CONSTANCE CASTILLO, 17, poet-activist
And then nearly two years later, Constance, now an undergrad at Columbia and curating an exhibit at The Luggage Store for artists under 21, raised in the Bay Area, wrote this letter.
I arrived at Delinquent in a state of dissonance. I had so many contradictions living inside me, and they defined my identity as an artist and a person in society. Through the making of Delinquent, I overcame the limitations of the opposing distinctions in my self. Listening to you speak about theatre, your approach to creation, and the way you let Delinquent live and breathe inside dissonance inspired me to understand myself in a greater way.
One day in rehearsal, you introduced us to the idea of life in the borderland, the safe space between divisions. I remember this idea weighing strong in my heart, as I was introduced to an ideological safe haven. This idea of a place to rest in cognitive dissonance helped me embrace and accept the different sides of myself. I grew up in the border between English and Spanish, Latin America and the United States. I was raised in the space between a history of struggle, and the strength to overcome. Throughout my life I had never been able to define myself as one thing, American or Latina, poet or artist. This inability to be held by a categorization made me anxious, I felt that I was constantly confronted by my contradictions, constantly being faced with an urgency to choose. I had always felt I would need to decide, between activism and art, memory of the past and accepting the present, being fully Latina or fully American. You helped me realize I could stand in the borderland, refusing dichotomy to make me a contradiction. It is in the blurry lines that I have found who I am.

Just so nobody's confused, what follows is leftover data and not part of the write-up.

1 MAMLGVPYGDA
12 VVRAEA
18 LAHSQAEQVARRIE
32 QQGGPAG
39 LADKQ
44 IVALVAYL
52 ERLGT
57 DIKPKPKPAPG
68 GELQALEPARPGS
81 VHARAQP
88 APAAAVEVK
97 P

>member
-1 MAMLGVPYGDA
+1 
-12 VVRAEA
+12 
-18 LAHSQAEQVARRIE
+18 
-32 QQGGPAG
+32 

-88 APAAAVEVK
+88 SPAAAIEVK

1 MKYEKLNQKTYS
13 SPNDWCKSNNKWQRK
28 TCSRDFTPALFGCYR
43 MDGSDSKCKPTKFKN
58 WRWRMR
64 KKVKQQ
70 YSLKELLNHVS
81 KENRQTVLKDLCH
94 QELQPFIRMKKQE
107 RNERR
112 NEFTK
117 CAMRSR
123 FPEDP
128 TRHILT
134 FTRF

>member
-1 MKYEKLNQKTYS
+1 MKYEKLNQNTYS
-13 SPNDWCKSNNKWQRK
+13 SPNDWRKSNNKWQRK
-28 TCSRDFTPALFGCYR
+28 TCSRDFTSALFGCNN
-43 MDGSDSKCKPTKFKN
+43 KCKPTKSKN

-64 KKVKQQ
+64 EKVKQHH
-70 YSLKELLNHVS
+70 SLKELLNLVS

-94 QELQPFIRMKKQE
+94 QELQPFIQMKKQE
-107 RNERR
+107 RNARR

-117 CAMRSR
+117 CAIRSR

Delinquent showed me that something powerful happens when different arts come together. The amalgamation of genres and styles that met to create Delinquent showed me I do not have to fill one place as an artist, and that performances do not have to fill one genre. The show lived in the place between arts and activism, not fulfilling expectations for either purpose and instead being something greater and more powerful in the discord of boundaries. Creating the show taught me that really art does can have a social impact. I had never before believed that I could pursue art and activism concurrently, I always believed I would have to someday choose between my passion for art and my compassion for social maladies. Delinquent made me understand that these passions can be stronger when they cross paths; that I could find a home in the place where mediums blend. Finding a bridge between art and activism, from urgent realities to beautiful fictions.
I now realize that it is the dissonance of chords that forms harmonies, and it is the vast amount of life that I stretch my arms to grasp that makes my fingers sing. Today I tap notes on a piano of grey keys.